NEW YORK (AFP) - The Rolling Stones said on Friday they had resolved an insurance dispute over their tour cancellation following the suicide of Mick Jagger's girlfriend, and voiced dismay that personal details had gone public.
The feud recently came to light in court papers in the western United States (US) state of Utah, where British insurance underwriters sought to speak with the brother of Jagger's late partner, model and designer L'Wren Scott.
The court filings said that the insurers had rejected a nearly US$12.7 million (S$16.5 million) claim filed by the rock legends for calling off a tour of Australia and New Zealand after Scott hanged herself in her New York apartment in March.
A spokesman for Jagger said that the Rolling States "had, in fact, settled the insurance claim" between the time that the court papers were filed and when it was first reported by a local newspaper.
"We are deeply upset that confidential medical and other private information about members of the band and their immediate family and loved ones has entered the public domain," the spokesman said in a statement.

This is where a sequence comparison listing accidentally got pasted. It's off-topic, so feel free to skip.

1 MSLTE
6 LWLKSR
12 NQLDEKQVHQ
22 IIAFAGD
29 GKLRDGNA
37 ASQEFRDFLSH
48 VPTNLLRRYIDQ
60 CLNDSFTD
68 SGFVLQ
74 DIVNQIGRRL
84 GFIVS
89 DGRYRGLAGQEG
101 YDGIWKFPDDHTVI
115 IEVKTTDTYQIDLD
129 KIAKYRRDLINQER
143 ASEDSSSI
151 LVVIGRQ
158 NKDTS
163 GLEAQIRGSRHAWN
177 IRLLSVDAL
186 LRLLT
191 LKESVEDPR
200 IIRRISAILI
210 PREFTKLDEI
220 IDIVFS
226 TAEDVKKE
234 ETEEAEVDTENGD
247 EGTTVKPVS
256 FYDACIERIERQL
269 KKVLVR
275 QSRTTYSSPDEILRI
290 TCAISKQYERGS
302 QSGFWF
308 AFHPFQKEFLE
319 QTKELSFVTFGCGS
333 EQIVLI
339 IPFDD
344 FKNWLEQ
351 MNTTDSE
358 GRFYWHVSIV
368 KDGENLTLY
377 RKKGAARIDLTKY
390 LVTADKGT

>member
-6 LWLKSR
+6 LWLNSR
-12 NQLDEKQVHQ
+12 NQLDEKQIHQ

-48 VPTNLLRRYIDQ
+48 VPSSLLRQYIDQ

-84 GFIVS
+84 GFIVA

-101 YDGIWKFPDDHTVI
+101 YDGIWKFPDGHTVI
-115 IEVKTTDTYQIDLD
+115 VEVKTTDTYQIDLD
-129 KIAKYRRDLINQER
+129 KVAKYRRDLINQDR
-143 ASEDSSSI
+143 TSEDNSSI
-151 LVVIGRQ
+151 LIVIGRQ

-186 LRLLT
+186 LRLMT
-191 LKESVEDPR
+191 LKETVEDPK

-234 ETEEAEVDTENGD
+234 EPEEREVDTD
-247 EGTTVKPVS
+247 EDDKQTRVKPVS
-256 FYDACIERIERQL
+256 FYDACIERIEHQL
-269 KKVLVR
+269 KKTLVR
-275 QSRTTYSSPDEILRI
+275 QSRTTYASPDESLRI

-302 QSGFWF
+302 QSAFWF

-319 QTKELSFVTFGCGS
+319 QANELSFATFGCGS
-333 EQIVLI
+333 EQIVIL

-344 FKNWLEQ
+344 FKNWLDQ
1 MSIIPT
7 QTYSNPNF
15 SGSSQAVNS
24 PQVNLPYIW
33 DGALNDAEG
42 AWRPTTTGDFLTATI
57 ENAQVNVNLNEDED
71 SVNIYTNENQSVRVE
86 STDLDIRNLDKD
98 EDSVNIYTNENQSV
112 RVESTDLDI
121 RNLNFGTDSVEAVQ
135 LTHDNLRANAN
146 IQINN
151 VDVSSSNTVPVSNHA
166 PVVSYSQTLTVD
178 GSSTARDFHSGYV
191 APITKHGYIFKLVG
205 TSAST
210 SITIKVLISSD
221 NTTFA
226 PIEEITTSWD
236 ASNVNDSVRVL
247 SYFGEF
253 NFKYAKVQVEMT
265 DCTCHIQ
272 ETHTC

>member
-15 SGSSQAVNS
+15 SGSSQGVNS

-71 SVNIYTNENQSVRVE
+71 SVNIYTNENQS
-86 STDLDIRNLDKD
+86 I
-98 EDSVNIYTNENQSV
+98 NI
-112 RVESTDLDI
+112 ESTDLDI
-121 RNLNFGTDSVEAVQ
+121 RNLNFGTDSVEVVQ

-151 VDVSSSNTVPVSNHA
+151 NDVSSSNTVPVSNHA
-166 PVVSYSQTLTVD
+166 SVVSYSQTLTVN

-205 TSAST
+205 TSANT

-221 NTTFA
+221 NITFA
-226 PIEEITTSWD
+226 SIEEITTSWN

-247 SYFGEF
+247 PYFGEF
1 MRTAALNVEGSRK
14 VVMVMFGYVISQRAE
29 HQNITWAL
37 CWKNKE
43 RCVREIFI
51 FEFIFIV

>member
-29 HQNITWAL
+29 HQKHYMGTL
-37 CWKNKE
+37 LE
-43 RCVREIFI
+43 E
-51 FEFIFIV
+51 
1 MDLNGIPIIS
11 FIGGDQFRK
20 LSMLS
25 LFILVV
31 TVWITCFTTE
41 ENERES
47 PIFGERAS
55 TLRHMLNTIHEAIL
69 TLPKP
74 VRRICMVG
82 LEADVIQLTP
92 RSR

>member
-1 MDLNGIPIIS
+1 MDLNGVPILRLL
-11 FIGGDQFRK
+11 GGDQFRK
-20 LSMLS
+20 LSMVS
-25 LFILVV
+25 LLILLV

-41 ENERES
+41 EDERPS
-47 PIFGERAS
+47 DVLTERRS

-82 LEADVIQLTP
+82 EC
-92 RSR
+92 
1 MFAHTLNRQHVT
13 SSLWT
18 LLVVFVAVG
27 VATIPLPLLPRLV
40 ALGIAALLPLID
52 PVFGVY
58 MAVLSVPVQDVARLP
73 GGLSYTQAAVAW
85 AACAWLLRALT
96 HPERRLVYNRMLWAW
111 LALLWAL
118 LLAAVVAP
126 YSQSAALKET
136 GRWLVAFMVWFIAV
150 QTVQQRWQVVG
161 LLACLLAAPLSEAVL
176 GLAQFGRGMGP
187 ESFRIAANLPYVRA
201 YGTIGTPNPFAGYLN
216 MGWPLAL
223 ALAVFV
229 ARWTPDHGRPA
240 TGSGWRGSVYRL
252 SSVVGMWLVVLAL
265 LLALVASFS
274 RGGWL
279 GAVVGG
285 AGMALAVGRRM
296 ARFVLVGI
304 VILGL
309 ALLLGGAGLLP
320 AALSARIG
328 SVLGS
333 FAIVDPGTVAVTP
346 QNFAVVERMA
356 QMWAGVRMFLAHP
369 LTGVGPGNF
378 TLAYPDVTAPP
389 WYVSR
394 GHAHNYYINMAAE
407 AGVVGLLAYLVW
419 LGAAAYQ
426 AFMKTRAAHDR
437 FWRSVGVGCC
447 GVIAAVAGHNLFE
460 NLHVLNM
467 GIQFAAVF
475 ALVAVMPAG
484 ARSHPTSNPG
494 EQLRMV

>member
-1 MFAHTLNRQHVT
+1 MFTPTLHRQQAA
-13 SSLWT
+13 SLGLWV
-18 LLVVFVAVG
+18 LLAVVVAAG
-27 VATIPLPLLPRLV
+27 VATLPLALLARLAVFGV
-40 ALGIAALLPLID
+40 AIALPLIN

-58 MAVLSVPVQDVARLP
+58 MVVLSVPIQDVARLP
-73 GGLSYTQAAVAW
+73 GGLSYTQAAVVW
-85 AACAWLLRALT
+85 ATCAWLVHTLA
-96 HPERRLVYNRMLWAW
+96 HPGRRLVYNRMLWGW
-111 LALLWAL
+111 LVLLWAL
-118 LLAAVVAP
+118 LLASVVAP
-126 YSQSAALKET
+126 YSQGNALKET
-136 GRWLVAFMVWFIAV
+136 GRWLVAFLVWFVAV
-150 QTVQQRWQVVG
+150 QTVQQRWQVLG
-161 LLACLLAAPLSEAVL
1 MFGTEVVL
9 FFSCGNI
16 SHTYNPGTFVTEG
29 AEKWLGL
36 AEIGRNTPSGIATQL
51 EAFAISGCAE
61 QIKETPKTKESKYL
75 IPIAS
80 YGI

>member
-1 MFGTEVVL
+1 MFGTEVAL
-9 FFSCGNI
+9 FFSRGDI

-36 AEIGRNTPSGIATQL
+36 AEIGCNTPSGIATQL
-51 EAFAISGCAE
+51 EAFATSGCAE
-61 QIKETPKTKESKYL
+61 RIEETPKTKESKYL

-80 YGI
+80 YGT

The spokesman declined to give details on the resolution of the dispute.
The court documents, which accompanied a subpoena for the brother of Utah-born Scott, said that doctors had diagnosed Jagger with "acute traumatic stress disorder" and ordered the Stones frontman "not to perform for at least 30 days".
The band claimed US$12,689,833 under an insurance policy that covered cancellation of a tour due to the "sudden and unforeseen" deaths of the band members' loved ones including Scott, who had been involved with Jagger since 2001.
But a court document said that underwriters had denied the payment because Scott's suicide "was an intentional act and not a sudden and unforeseen event beyond her control".
The Rolling Stones rescheduled the tour of Australia and New Zealand, which began on October 25 in Adelaide. One date, in Hanging Rock in Victoria state, was called off as Jagger was suffering a throat infection.